A. Eh …. I still like motorcycle people better. Ina lot of cases bike people are more serious about performance, and they’remore passionate about motorcycles than car people are about cars.
A lot of car guys are just idiots, they don’t want tolearn how to drive better. Bike people crash a bike and they get up andsay, ‘Why’d that happen? What did I do wrong? How can I teach myself notto do that again?’; where car people just look for a convenient excuseand focus on that. It’s too bad really.
Q. You work for Freddie Spencerand are friends with Eddie Lawson. Those guys hated each other for morethan a decade, how do you swing being close to both of them?
A. (laughs) Very carefully! No, really I think thosedays are long gone for those two, and they have no reason now to be enemies.In fact, Eddie came out to the track (LVMS) not too long ago while we weredoing a school. In the middle of of the track session I looked down thepitlane and Eddie and Freddie were standing there talking and smiling andlaughing, all by themselves. They talked for about fifteen minutes andI don’t think either one of them stopped smiling the whole time. They weresharing old times and catching up on new things too, I think.
You know Dean, there’s a lot of bullshit that we haveto put up with in being journalists, but we do get to see some specialmoments. That for me was a really special moment, those two former worldchampions standing there all alone laughing and talking. It was neat.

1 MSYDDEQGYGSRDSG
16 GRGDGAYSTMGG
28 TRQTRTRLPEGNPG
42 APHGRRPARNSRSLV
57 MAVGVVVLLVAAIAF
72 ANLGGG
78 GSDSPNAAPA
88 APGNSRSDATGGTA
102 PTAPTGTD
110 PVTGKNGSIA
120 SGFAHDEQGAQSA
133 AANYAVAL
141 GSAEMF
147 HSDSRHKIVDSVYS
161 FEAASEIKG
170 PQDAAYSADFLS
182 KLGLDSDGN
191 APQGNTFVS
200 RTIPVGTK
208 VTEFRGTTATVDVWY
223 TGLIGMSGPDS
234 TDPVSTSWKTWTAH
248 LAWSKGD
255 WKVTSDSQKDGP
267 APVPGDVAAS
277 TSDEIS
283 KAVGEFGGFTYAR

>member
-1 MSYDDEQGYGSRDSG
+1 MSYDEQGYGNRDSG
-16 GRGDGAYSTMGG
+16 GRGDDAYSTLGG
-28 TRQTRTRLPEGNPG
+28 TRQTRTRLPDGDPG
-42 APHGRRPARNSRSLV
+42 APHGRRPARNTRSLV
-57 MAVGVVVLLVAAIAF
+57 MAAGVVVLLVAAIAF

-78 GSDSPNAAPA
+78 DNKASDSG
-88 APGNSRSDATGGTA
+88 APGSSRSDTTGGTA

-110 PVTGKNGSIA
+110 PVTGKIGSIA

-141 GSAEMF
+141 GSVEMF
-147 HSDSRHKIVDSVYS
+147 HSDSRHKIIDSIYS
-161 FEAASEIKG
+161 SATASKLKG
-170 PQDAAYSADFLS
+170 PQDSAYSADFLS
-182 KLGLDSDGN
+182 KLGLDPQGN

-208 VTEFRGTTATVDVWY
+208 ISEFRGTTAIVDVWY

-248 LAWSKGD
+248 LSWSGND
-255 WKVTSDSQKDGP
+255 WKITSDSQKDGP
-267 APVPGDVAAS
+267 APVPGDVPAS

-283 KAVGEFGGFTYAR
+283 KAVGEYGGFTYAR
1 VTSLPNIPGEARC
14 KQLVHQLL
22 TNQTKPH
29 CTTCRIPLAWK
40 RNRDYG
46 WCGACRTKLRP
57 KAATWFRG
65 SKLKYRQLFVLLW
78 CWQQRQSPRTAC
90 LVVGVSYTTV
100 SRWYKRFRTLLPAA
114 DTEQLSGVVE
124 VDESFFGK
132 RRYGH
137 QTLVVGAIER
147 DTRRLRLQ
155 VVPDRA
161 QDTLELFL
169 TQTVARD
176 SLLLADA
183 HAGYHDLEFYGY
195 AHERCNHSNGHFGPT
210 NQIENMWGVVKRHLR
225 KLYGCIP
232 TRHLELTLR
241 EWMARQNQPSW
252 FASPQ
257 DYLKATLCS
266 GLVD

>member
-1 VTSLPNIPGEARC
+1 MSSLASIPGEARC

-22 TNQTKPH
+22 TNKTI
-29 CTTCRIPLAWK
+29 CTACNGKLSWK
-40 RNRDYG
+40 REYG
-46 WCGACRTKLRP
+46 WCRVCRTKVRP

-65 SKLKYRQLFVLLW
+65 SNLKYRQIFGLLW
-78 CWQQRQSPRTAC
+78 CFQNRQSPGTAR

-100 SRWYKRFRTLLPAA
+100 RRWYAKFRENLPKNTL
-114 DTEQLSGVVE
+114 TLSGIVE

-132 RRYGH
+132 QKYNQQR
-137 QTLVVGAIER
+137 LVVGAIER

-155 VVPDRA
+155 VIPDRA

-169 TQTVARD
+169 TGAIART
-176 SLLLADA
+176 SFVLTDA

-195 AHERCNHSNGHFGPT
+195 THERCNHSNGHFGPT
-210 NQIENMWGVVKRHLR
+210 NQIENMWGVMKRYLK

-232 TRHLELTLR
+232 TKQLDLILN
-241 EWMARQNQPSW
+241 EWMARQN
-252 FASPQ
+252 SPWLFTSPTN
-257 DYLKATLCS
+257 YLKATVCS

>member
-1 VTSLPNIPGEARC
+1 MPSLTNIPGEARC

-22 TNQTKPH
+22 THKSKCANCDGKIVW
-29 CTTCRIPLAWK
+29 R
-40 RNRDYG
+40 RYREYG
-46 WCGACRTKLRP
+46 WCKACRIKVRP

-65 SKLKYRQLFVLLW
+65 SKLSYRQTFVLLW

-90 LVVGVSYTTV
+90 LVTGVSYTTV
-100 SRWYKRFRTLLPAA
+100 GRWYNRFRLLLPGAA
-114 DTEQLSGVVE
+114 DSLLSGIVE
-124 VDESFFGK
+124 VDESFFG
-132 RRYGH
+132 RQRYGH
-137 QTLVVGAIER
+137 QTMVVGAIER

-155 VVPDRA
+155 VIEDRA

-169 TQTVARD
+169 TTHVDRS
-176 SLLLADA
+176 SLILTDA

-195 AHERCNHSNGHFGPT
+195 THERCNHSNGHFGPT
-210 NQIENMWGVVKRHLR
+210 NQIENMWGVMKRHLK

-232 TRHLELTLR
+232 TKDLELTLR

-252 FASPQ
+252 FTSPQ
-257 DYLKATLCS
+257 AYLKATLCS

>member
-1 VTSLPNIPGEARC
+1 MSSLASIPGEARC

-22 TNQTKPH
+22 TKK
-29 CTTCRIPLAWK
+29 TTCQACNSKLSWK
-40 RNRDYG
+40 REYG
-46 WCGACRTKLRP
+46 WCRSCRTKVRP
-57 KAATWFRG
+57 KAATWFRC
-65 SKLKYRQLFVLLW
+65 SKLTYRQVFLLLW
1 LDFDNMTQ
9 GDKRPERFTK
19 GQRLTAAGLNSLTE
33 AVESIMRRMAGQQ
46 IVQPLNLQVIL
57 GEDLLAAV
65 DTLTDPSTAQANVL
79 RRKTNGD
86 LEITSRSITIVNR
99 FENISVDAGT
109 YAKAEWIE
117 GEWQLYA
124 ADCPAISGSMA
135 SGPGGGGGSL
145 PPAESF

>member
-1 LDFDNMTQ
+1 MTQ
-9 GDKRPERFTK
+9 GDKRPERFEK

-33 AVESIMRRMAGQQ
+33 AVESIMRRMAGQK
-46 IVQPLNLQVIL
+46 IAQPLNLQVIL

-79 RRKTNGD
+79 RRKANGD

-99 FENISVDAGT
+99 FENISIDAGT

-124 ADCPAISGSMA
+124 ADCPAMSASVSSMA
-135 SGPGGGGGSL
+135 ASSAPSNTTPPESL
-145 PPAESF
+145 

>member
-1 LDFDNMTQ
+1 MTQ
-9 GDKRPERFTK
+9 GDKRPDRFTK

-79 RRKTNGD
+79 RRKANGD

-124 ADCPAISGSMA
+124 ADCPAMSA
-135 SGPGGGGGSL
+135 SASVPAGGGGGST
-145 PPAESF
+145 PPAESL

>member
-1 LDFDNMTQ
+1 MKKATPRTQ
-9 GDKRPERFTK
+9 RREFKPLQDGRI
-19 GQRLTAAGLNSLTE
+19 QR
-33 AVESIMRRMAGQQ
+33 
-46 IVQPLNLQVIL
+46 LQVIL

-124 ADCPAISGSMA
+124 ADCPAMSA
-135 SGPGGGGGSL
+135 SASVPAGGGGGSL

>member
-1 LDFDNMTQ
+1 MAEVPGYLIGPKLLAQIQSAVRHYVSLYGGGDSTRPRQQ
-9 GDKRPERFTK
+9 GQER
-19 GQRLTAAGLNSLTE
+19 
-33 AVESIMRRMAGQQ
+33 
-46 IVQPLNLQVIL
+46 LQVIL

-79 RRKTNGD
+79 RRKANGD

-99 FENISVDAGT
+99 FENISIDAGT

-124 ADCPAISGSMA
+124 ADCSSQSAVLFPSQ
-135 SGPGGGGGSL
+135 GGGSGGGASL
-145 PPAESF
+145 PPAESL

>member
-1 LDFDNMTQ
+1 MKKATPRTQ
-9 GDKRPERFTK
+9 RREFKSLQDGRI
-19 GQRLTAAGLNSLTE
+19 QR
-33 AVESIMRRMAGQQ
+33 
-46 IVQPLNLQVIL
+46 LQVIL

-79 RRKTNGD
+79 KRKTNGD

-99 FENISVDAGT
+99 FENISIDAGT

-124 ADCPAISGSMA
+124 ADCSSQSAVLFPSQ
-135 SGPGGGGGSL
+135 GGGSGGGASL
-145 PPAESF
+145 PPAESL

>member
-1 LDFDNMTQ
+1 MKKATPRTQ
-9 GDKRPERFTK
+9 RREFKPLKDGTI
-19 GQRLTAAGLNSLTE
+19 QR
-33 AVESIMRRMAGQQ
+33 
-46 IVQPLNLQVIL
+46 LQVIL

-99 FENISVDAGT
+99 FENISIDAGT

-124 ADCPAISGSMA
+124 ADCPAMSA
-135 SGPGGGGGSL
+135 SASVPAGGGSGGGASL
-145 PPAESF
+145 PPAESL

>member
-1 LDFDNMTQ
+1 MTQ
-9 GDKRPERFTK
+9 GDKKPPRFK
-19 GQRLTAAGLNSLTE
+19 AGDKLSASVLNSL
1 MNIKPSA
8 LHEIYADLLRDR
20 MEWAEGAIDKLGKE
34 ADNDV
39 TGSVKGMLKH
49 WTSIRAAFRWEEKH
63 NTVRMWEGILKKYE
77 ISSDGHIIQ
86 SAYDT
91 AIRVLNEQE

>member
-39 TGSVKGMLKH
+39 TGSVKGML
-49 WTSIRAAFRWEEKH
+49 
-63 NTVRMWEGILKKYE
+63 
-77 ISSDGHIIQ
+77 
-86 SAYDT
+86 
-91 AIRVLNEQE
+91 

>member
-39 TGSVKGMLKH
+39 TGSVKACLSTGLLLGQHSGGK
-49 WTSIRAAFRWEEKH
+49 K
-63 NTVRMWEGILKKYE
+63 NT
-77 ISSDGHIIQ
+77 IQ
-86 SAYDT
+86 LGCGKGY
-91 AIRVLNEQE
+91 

Q. You have quite a collection ofcool bikes. Have you bought or sold anything lately?
A. No, not really, I had some daily rider streetbikesthat I sold because they weren’t being used, but other than that, no.
I bought the bikes that when I was broke and in collegethat I couldn’t afford. I always wanted a Bimota so I have a couple ofthem, I yearned for a Suzuki XN85 Turbo and a GS1000S, now I have those.I always wanted an RC30, so I bought one of those, and I added a TZ750streetbike to the list and some other things.
They’re all the bikes that I craved and that I heardother people say, ‘Damn, I wish I’d never sold that bike’ when they talkabout it. I hope that I never have to sell them.
Q. Do you still have the same passionto ride that you once did?
A. Oh, absolutely. Probably in many ways now more thanever. I still love motorcycles.
Q. How are things going at the school?
A. Great, things are going well there. We’re adding moredates too. The thing that some people have a hard time getting past isthat the school is more expensive than others. But you’re not getting instructionsfrom a three-time world champion there are you? Or a former AMA 250 GP# 2 rider, at those other schools.
I’ve always had a lot of respect for Freddie Spencerwhen he was a rider. I have even more respect for him now. He has a uniqueway of explaining this to people in the class that I think is unheralded.He’s an amazing man.
Q. Do you still have the burn torace?
A. Sure, but I just don’t know if I have the time todevote to it that it requires. People see you on the track and think it’sonly a couple of day investment in time. But in reality, it’s a 24 houra day deal where you’re basing your whole life around one activity. I’mnot sure I can do that any more.
We all have a very short period of time to do the thingsthat we love and you have to find some balance. I remember being with MalcomForbes in Japan in the late eighties and while we were there, the mayorof Tokyo was coming to see him. And we also learned that there was a Bimotadealership down the block–one that was closing in an hour. We were lateto meet the mayor. You gotta do what you want to do.
–Dean Adams AllRights Reserved